Largest Private Gift in College's History Announced
(For additional information, contact WVU Parkersburg President Erik Bitterbaum, 304.424.8200 or Beth McNally, executive director of the WVU at Parkersburg Foundation, 304.424.8340.)
A Parkersburg Community College faculty member is pledging to give the largest private gift in the history of West Virginia University at Parkersburg.
Madame Shao Fang Sheng, internationally-known artist and one of the original students of legendary architect Frank Lloyd Wright, taught a variety of courses from calligraphy to Chinese cooking in the 1970s at the then PCC. Her gift to WVU Parkersburg includes her extensive art and jewelry collections as well as priceless Wright drawings and memorabilia.
In announcing the donation, WVU Parkersburg officials said the contribution will serve as seed money for a multi-cultural center. Announcement of the gift was made at a luncheon Oct. 4 in observance of the college's 40th birthday.
"This is a magnificent gift," WVU Parkersburg President Erik Bitterbaum said. "We are so delighted that Madame Sheng is making it possible for us to advance cultural opportunities in the region. She shares our vision and the center will be a legacy to her commitment."
The center is being designed by architect Bing Hu, a native of Beijing, who came to the United States from China under the sponsorship of Madame Sheng and her late husband civil engineer Sheng Pao Sheng to study at the Frank Lloyd Wright School of Architecture. Hu heads his own architectural firm in Scottsdale, AZ.
The Parkersburg campus’ facility will feature a Wright-inspired design with gently sloping walls on either side to accommodate and blend with the site’s terrain. It is conceptualized to include a recital hall, galleries for Madame Sheng’s collections as well as WVU Parkersburg student artwork, an arts/crafts demonstration area, an amphitheatre, a meditation area and a perpetually turning tower similar to the inspirational pillar of a pagoda. (Architectural rendering)
"I hope the center will be like a flower that will open slowly," Madame Sheng said in talking about the cultural center’s development.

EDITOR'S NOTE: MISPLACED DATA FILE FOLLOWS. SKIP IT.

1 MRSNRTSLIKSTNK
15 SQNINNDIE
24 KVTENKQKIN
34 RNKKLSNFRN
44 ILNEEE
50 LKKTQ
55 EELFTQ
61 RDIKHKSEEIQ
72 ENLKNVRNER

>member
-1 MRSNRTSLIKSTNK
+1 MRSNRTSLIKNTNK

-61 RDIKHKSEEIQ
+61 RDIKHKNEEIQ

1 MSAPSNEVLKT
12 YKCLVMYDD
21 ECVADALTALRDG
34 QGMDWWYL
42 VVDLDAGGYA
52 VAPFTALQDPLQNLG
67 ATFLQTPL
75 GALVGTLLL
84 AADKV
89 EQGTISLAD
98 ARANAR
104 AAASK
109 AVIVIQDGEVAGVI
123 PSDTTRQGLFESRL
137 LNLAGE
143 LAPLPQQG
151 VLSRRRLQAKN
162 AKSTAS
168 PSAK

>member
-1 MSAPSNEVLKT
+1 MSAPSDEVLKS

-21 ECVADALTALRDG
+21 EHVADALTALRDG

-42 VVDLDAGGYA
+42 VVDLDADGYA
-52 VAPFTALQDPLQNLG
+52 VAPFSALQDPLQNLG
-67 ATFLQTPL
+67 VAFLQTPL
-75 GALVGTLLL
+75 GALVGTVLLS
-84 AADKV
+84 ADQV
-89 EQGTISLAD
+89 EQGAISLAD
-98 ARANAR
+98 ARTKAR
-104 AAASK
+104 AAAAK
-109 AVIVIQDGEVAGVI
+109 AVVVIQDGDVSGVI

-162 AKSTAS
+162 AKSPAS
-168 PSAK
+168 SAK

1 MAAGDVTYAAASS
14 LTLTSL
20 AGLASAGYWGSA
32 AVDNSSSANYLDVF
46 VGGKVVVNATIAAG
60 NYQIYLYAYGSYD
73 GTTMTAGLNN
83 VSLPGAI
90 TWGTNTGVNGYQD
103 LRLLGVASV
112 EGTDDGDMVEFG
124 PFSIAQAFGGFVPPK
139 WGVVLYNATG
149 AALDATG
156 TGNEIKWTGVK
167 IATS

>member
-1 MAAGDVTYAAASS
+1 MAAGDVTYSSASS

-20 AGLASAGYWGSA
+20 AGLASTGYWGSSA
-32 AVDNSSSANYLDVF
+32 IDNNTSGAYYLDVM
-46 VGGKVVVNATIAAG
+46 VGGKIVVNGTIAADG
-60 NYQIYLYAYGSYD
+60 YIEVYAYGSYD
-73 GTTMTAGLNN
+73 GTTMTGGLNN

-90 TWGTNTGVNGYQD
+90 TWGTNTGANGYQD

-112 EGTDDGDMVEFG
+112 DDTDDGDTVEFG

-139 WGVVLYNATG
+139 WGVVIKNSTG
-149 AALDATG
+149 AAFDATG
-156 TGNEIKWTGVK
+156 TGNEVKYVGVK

For many years, Madame Sheng and her late husband championed the impact that education can have on lives. They sponsored a number of Chinese students so they could complete their studies in the United States. In addition, they established an endowment fund for Chinese students with the WVU at Parkersburg Foundation.
"Madame Sheng has a long history with the college and the Foundation. She has been a loyal and generous friend," said Beth McNally, director of the WVU at Parkersburg Foundation.
"In this project, we have had the privilege of watching Madame Sheng's dream grow from a thought, to a concept and now to an architectural rendering. We look forward to the day when Madame Sheng's art will grace the walls of the gallery - the day she will climb the stairs to the tower and celebrate her life's remarkable achievements."
A native of Tientsin, China, Madame Sheng studied at the Frank Lloyd Wright Foundation at Taliesin; Florida Southern College and the Cincinnati Conservatory of Music. Her water color and oil paintings have been exhibited throughout the United States. Recently, Ohio University completed a documentary on her life. For more than 40 years, she has served as an instructor at the Chautauqua Institute each summer teaching a variety of courses, including philosophy, art and tai chi.
"An artist should strive always for complete expression of his essential individuality," Madame Sheng says in describing her philosophy of "teaching with the universe."
Madame Sheng credits her late husband and Wright for the opportunity to pursue her potential, noting that she has always believed "she can do anything." She envisions the multi-cultural center as a legacy to Wright’s "pure voice" as well as a vibrant center of art, meditation and multi-cultural understanding.
Olgivanna Lloyd Wright, the widow of Frank Lloyd Wright, once described Madame Sheng as " … representative of a cross section of Chinese society of today – a brilliant exemplar of a force persisting in China for thousands of years."
Madame Sheng is continuing that influence through her pledge to WVU Parkersburg which will impact lives for years and generations to come, WVU Parkersburg President Bitterbaum notes.
She resides in Williamstown where she has an art and jewelry studio in her home.
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